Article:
Spotting the boy’s body, local tailor Watson Stanley Fisher, 24, dived into the water. As he was retrieving Stilwell’s body, the shark bit his right leg. He let go of Stilwell’s body and was dragged to shore, but he died on the way to the hospital. Stilwell’s body was eventually recovered two days later.

The fifth and final victim was the only one to survive. Joseph Dunn, 14, was attacked 30 minutes later and half a mile away from the attacks on Stilwell and Fisher. The shark bit his left leg but miraculously missed severing an artery. His brother and a friend rescued him after a tug of war with the shark. He was in hospital until September 15, but he was still lucky enough to walk away from the attack. 

The hunter is hunted

This third incident prompted locals to take drastic action. The mayor of Matawan ordered that posters offering $100 (equivalent to $2,300 in 2020) for the shark’s death be printed. Other Matawan residents tried a combination of nets and dynamite to catch the shark. The efforts along the East Coast to catch this man-eater have been described as “the largest scale animal hunt in history.”

Michael Schleisser is photographed with the shark
Photo Credit: Bronx Home News, 1916

Several sharks were caught in the wake of the attacks, but it is assumed that the killer shark was finally caught by Michael Schleisser. He had cast a dragnet in Raritan Bay, a few miles from Matawan Creek, and he found tangled in it a shark measuring 7.5 feet (2.3 meters) and weighing 325 pounds (147 kg). The shark almost sank the boat before Schleisser managed to kill it by repeatedly hitting it with a broken oar.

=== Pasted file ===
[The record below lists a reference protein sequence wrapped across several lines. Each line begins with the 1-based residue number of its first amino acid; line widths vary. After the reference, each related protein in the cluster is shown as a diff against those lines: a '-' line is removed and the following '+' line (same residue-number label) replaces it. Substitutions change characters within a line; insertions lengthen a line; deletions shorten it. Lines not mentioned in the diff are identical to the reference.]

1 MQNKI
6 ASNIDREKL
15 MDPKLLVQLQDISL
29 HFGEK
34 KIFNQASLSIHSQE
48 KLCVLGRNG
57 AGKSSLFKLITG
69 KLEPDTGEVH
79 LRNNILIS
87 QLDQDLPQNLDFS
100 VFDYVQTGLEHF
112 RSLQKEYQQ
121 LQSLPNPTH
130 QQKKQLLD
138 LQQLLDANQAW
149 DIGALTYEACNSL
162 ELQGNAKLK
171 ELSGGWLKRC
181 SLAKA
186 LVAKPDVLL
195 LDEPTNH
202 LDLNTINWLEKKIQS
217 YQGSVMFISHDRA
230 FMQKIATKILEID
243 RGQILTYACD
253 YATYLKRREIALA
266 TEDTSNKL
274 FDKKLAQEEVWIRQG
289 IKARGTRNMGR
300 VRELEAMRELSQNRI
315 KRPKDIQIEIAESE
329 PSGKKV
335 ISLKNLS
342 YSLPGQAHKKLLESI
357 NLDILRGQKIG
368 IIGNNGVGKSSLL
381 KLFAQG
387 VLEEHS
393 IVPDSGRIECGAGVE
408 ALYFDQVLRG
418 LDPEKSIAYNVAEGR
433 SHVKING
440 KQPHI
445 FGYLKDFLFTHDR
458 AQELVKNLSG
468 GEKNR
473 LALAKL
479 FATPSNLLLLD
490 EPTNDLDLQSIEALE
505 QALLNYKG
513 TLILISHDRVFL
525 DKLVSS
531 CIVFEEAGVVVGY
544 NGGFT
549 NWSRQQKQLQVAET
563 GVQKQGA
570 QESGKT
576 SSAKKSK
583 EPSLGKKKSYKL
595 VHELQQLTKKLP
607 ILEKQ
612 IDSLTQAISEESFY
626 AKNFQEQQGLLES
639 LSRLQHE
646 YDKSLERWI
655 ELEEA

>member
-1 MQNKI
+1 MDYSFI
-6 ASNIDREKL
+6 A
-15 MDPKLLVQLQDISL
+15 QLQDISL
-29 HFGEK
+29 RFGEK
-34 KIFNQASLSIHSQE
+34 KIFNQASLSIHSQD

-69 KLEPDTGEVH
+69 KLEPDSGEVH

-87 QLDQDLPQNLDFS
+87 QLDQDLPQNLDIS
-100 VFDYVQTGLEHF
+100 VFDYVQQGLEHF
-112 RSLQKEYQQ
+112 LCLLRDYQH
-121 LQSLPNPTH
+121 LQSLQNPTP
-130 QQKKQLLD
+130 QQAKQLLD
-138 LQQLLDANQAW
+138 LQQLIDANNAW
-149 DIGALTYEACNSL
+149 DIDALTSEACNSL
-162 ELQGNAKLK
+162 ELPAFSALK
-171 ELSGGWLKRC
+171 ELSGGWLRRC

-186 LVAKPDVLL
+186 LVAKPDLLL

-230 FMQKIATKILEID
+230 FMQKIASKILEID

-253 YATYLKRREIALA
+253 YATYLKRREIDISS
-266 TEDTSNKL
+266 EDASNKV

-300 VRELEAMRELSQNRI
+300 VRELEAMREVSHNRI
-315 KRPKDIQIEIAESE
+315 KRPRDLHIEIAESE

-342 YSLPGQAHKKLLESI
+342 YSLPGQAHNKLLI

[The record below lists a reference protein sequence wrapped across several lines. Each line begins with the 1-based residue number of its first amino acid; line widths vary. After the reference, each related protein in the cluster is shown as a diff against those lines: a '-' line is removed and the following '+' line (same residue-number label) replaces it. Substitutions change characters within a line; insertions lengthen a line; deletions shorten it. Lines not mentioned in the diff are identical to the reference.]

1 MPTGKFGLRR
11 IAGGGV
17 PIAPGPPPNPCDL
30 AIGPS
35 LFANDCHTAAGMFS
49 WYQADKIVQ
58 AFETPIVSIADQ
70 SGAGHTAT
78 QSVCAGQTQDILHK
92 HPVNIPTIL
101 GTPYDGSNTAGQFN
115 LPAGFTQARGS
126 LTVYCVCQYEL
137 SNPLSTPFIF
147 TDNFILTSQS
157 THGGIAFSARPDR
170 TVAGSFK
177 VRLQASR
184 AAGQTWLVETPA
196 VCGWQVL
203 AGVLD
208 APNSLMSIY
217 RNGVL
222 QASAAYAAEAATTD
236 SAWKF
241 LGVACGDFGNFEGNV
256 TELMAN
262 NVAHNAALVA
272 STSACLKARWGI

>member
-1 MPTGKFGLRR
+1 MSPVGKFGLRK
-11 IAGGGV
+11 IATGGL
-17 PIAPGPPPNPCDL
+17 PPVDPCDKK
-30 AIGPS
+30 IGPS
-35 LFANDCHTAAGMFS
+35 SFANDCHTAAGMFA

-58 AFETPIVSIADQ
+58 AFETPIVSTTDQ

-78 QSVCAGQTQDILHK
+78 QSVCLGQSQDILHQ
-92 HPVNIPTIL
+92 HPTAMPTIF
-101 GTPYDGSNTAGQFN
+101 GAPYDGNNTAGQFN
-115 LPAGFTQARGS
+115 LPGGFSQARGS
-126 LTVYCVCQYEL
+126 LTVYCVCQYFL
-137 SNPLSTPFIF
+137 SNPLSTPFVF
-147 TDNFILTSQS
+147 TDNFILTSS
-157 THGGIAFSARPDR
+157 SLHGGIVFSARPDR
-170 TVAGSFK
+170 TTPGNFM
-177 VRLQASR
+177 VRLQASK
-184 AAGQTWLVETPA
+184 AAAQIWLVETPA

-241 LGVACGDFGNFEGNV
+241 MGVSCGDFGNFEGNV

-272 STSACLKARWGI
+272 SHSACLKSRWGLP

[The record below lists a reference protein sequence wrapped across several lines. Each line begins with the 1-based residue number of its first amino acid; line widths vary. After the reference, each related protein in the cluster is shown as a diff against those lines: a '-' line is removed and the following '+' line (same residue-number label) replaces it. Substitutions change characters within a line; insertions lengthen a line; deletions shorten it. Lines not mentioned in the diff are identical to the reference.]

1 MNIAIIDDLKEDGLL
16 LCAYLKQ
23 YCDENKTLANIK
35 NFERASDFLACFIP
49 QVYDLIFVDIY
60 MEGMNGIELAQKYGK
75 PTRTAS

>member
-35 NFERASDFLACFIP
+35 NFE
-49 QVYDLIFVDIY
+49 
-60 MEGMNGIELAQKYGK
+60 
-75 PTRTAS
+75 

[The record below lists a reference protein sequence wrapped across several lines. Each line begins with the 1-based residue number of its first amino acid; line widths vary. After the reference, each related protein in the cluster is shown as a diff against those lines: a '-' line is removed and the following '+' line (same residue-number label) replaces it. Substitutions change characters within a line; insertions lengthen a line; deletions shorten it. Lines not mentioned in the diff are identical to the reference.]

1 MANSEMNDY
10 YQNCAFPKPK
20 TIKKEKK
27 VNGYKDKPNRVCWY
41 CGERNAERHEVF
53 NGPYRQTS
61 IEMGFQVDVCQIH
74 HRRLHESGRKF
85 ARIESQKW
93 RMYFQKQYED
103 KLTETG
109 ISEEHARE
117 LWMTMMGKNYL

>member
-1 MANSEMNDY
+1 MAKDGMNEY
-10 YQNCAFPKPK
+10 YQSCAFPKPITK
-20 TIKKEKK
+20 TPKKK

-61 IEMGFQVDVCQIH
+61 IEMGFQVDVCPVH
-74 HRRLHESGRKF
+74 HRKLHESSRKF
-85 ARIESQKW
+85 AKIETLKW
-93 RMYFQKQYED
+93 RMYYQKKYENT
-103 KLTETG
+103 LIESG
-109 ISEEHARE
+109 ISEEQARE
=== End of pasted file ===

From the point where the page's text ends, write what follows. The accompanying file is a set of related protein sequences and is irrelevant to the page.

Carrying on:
Upon returning to shore, the shark was identified as a young great white shark, and inside it was found “suspicious fleshy material and bones” that were identified as being human.

Schleisser had the shark mounted, and it was displayed in the window of a Manhattan shop before it was lost. All that remains is a photograph of Schleisser with the shark from the Bronx Home News.

Were the attacks actually carried out by an irate sea turtle?

In 2002, the National Geographic Society stated that some scientists now think that the 1916 attacks might have been carried out by a bull shark, not a great white. Even though the shark attacks stopped after Schleisser’s kill, some say that the evidence really points to a bull shark because they have been frequently observed swimming from the ocean into freshwater streams and rivers.

However, a documentary for the Smithsonian Channel noted that the Matawan Creek attacks took place during a full moon, which would have doubled the water salinity, added weight to the idea it had been a great white all along.

A slightly more outlandish theory that was put forward by an anonymous letter to The New York Times suggested that German U-boats might be directly responsible for the sharks: “These sharks may have devoured human bodies in the waters of the German war zone and followed liners to this coast… expecting the usual toll of drowning men, women and children… This would account for their boldness and their craving for human flesh.”